Paul A. Watkins, M.D., Ph.D.

Dr. Paul Watkins
Paul Watkins
Research Scientist, Kennedy Krieger Institute

Kennedy Krieger Institute
707 N. Broadway
Baltimore, MD 21205
Phone: (443) 923-2754

Dr. Paul Watkins is a research scientist at the Kennedy Krieger Institute. He is also a professor of neurology at the Johns Hopkins University School of Medicine. He has held joint appointments in the Department of Biological Chemistry since 1992 and in the Center for Human Nutrition in the Department of International Health at the Johns Hopkins Bloomberg School of Public Health since 1994.

Biographical Sketch:

Dr. Watkins did his undergraduate, graduate and medical training at Johns Hopkins, receiving a medical degree and doctoral degree in biochemistry in 1978. In the years which followed, he served as both a research associate and medical staff fellow at the National Institutes of Health, as well as commissioned officer service for the United States Public Health Service.

Research Summary:

Childhood X-linked adrenoleukodystrophy (ALD), which was depicted in the 1992 movie "Lorenzo’s oil," results from destruction of myelin in the brain. Biochemically, XALD patients are unable to break down fatty substances called very long-chain fatty acids (VLCFA). Because of this impairment, toxic VLCFA accumulate in the brain and other organs. A primary goal of the Watkins laboratory is to understand the biochemical basis of XALD and related genetic diseases. Patients with these diseases all have intellectual disabilities, adrenal gland insufficiency, and other significant health problems.

Research in the Watkins lab has focused on a family of enzymes involved in the metabolism of fatty acids, called "acyl-CoA synthetases." A subset of these enzymes that process VLCFA may contribute to the biochemical abnormalities in XALD. One enzyme, called ACSBG1, is of particular interest because fruit flies with a mutation in ACSBG1 resemble XALD by having brain degeneration and accumulation of VLCFA.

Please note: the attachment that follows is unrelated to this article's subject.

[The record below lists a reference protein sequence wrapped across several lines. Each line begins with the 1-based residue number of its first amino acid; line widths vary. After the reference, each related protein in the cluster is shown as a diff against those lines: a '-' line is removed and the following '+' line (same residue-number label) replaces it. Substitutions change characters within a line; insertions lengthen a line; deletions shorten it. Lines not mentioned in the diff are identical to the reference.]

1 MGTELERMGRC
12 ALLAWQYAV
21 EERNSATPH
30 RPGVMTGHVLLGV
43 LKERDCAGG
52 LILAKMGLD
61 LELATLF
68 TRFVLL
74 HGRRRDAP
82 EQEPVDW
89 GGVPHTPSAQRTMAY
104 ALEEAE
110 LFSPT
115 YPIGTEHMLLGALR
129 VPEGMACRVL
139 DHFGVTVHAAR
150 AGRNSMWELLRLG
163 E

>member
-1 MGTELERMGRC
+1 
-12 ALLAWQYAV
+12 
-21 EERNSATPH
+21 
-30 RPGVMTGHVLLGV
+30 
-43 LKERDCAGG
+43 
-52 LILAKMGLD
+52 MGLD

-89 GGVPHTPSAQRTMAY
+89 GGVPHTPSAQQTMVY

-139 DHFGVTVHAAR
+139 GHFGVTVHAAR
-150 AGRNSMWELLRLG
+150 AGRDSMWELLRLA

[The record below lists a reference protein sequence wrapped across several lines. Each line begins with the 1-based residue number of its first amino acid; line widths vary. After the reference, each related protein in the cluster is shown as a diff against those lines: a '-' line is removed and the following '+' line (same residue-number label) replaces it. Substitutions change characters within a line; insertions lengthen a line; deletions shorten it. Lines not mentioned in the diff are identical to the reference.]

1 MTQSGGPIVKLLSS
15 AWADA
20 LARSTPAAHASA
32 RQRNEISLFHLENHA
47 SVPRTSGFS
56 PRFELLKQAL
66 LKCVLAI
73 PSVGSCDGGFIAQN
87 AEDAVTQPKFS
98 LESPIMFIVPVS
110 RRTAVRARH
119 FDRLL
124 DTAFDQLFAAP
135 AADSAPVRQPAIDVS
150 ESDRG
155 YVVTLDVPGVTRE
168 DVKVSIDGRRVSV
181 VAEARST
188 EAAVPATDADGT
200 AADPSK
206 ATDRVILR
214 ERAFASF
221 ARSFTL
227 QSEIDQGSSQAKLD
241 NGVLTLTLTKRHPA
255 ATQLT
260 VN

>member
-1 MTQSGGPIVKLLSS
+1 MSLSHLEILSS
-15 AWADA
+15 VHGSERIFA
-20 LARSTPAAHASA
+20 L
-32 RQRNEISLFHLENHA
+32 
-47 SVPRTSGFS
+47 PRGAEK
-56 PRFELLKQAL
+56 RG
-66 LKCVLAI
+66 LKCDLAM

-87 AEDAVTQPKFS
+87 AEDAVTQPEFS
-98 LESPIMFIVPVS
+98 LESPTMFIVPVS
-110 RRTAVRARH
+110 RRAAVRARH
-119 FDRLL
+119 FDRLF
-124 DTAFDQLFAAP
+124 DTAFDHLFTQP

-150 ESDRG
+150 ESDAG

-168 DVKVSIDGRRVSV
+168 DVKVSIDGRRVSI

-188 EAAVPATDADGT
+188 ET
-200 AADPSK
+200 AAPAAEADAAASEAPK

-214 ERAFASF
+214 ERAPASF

In the course of these studies, researchers in the Watkins Lab have discovered several new enzymes involved in VLCFA metabolism. One of these, which is not thought to be involved in XALD, was found at exceptionally high levels in brain tumors. When malignant brain tumor cells are depleted of this enzyme, the cells become significantly less malignant. Further investigation of this enzyme may yield new therapeutic approaches for brain tumors.

LINK: SciVal Experts Research Profile for Paul Watkins

Research Publications: 

Pei Z., Fraisl P., Shi X., Gabrielson E., Forss-Petter S., Berger J. and Watkins P.A. (2013). Very long-chain acyl-CoA synthetase 3: Overexpression and growth dependence in lung cancer. PLoS One, 8(7). doi: 10.1371/journal.pone.0069392.

Nchoutmboube J.A., Viktorova E.G., Scott A.J., Ford L.A., Pei Z., Watkins P.A., Ernst R.K. and Belov G.A. (2013). Increased long chain acyl-CoA synthetase activity and fatty acid import is linked to membrane synthesis for development of picornavirus replication organelles. PLoS Pathogens, 9(6). doi: 10.1371/journal.ppat.1003401.

Montgomery C., Pei Z., Watkins P.A. and Miziorko H.M. (2012). Identification and characterization of an extramitochondrial human 3-hydroxy-3-methylglutaryl-CoA lyase. The Journal of Biological Chemistry, 287(40), 33227-33236.

Kadam S.D., Gucek M., Cole R.N., Watkins P.A. and Comi A.M. (2012). Cell proliferation and oxidative stress pathways are modified in fibroblasts from Sturge-Weber syndrome patients. Archives of Dermatological Research, 304(3), 229-235.

Watkins P.A. and Ellis J.M. (2012). Peroxisomal acyl-CoA synthetases. Biochimica et Biophysica Acta, 1822(9), 1411-1420.

Wang Y., Busin R., Reeves C., Bezman L., Raymond G., Toomer C.J., Watkins P.A., Snowden A., Moser A., Naidu S., Bibat G., Hewson S., Tam K., Clarke J.T.R., Charnas L., Stetten G., Karczeski B., Cutting G. and Steinberg S. (2011). X-linked adrenoleukodystrophy: ABCD1 de novo mutations and mosaicism. Molecular Genetics and Metabolism, 104(1-2), 160-166.

Melton E.M., Cerny R., Watkins P.A., DiRusso C.C. and Black P.N. (2011). Human fatty acid transport protein 2a/very Long Chain acyl CoA synthetase 1 (FATP2a/Acsvl1) has a preference in mediating the channeling of exogenous n-3 fatty acids into phosphatidylinositol. The Journal of Biological Chemistry, 286(35), 30670-30679.

He M., Pei Z., Mohsen A.W., Watkins P., Murdoch G., Van Veldhoven P.P., Ensenauer R. and Vockley J. (2011). Identification and characterization of new long chain acyl-CoA dehydrogenases. Molecular Genetics and Metabolism, 102(4), 418-429.

Moser A., Steinberg S.J., Watkins P.A., Moser H.W., Ramaswamy K., Siegmund K.D., Lee D.R., Ely J.J., Ryder O.A. and Hacia J.G. (2011). Human and great ape red blood cells differ in plasmalogen levels and composition. Lipids in Health and Disease, 10. doi:10.1186/1476-511X-10-101.